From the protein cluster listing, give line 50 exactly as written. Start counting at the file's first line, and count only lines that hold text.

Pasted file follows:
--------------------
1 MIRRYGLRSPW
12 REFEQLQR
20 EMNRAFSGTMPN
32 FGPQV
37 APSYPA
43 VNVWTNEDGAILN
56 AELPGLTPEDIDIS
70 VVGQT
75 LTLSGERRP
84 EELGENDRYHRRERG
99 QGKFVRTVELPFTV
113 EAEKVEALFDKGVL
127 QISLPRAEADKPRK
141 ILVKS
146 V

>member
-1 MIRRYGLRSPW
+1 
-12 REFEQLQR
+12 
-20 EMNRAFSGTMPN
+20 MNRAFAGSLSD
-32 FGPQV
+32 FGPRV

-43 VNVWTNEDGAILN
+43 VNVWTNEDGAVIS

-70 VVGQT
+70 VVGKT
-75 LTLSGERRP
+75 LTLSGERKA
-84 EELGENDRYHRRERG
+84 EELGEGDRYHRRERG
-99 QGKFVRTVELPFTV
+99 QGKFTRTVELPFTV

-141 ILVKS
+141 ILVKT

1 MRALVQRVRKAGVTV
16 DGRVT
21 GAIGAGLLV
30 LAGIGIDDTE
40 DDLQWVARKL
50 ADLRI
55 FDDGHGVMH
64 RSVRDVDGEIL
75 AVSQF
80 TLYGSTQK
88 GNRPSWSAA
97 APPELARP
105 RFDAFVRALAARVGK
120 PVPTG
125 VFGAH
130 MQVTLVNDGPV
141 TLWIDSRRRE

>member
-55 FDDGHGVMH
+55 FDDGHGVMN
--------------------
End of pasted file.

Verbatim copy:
120 PVPTG